Cotonou Partnership Agreement (CPA) is a global partnership treaty signed between the fifteen Member States of the European Union (EU) and seventy-eight countries of Africa, the Caribbean and the Pacific (ACP) at June 23, 2000, in Cotonou Benin for the period 2000 to 2020. It was applied for the first time in 2003 and modified in 2005 and March 2010. The CPA aims at poverty reduction and final elimination for sustainable development.
ACP-EU cooperation was guided by the 1975 Lome Conventions prior to the year 2000. The decision to re-strategic these relations was due to significant progress in global socio-economic and political relations. The 2010 ACP review considered emerging global challenges. Unique in this includes the growing importance of regional integration in tackling cross-border challenges, the need to achieve the Millennium Development Goals (MDGs), climate change and stability. Other objectives were the inclusion of other non-state actors such as civil society organizations, aid effectiveness, cooperation in peace initiatives and reaffirmation of the role of Economic Partnership Agreements (EPAs) in promoting development.
The PCA establishes a north-south cooperation on three pillars: development cooperation, political cooperation and economic and commercial cooperation. The guiding principles provide equal partnerships and provisions for ACP countries to possess their own development strategies, participation of additional non-state actors, continuous dialogue and mutual responsibility on fundamental and universal issues such as human rights and differentiation and regionalization at the level of development partner, performance, economic needs and development strategy.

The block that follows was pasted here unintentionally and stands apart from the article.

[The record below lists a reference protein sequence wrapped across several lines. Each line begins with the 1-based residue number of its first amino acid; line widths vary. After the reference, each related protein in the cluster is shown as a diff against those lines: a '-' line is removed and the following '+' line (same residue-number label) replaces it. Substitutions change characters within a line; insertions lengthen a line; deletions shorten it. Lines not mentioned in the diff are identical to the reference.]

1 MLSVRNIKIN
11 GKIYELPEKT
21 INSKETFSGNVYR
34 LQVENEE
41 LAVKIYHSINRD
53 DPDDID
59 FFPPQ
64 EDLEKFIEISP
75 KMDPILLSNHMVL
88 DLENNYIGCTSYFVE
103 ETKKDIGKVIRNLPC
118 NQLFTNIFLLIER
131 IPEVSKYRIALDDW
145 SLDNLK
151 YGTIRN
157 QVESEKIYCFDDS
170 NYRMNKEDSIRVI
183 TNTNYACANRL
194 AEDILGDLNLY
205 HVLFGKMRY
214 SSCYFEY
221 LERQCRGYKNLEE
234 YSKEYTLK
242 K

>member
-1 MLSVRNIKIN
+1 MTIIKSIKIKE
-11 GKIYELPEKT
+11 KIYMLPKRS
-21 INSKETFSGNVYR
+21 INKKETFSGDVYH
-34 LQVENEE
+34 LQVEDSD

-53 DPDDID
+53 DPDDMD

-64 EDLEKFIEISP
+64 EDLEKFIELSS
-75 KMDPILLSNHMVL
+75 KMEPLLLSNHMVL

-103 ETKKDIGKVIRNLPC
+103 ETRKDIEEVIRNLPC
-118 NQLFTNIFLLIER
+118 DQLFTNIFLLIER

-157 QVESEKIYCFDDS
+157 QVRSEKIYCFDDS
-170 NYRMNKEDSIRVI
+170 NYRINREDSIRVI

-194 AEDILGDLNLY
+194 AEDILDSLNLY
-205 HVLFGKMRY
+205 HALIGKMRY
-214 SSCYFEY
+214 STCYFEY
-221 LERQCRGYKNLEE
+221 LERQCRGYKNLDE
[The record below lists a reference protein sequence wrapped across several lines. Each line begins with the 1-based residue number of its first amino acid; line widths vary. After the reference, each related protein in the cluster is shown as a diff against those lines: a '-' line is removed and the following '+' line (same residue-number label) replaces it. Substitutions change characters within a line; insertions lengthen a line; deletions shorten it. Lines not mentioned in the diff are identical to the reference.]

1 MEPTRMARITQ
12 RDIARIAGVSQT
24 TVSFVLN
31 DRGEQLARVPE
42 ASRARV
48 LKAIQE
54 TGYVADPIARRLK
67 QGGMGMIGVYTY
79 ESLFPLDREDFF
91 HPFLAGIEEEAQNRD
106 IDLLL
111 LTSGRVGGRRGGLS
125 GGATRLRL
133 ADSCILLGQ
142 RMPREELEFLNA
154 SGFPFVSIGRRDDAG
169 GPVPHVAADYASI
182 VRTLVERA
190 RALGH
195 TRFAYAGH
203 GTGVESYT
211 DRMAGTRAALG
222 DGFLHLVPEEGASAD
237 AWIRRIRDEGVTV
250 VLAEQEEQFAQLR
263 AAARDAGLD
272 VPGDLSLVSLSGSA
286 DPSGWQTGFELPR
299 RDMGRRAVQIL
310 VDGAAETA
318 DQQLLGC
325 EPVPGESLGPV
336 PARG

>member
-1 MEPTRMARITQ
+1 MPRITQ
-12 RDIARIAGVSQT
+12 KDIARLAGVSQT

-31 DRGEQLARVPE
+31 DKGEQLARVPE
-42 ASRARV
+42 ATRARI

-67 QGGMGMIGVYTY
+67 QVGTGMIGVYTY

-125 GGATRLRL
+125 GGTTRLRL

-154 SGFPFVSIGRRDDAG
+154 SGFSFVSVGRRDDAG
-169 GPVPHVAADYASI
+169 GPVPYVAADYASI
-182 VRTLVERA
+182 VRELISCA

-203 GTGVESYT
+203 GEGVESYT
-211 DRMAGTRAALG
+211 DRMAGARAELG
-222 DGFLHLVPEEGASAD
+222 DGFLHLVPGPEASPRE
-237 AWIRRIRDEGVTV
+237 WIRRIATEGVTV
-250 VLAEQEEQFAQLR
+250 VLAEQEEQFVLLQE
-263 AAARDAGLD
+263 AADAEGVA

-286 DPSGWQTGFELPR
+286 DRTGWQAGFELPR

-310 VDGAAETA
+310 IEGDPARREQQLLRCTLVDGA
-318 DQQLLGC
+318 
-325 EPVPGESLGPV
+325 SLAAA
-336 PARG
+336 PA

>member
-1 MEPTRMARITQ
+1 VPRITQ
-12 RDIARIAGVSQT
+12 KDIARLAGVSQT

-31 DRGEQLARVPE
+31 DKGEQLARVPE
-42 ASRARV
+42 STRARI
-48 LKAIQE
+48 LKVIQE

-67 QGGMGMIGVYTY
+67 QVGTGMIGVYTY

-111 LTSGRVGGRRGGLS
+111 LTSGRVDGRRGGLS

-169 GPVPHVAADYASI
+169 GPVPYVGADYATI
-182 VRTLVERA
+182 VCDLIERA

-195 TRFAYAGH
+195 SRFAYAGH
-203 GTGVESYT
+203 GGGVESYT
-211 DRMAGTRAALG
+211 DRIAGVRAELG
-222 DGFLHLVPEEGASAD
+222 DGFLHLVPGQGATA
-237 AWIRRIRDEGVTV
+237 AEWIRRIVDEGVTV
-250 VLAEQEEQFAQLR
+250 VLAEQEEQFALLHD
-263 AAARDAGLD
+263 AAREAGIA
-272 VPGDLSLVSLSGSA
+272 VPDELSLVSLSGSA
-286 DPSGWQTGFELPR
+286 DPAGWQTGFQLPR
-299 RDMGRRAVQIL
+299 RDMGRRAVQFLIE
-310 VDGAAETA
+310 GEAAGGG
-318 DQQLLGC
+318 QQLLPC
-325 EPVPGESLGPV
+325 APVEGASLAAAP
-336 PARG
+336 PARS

The agreement offers ACP members the chance to face and learn from past political challenges. Political dialogue for strong ACP-EU cooperation is a key element of the agreement and touches upon issues not previously considered in development cooperation. These include migration, arms trade and peace and security. “Good governance” is also included as an essential section which, if violated, can lead to a partial or complete suspension of cooperation between the violating country and the EU. Under the agreement, both state and non-state actors are encouraged to engage in honest and balanced political dialogues to promote a democratic culture, good governance, fair distribution of resources, dignity and freedom, security, stability and rule of law. The agreement emphasizes respect for human rights and freedoms. International institutions such as the African Union and the International Criminal Court are charged with providing conflict resolution and accountability services in times of significant challenges and conflicts. These challenges range from trade disputes to crimes against humanity.
Benefits in economic and commercial cooperation
Within the CPA, the EU has abolished the non-reciprocal commercial approach to ACP countries. EPAs (also known as free trade agreements) are designed to allow individual countries and regional authorities enter a free market system of restrictions. The CPA leaves it to the ACP countries to decide the level and procedures of trade negotiations, considering their regional integration process. ACP countries are encouraged to negotiate collectively as a region, including through bilateral negotiations between countries. APEs also take into account the level of development of partners, needs, performance and development strategy. LDLIS receive a more special treatment and favorable conditions with which they are comfortable.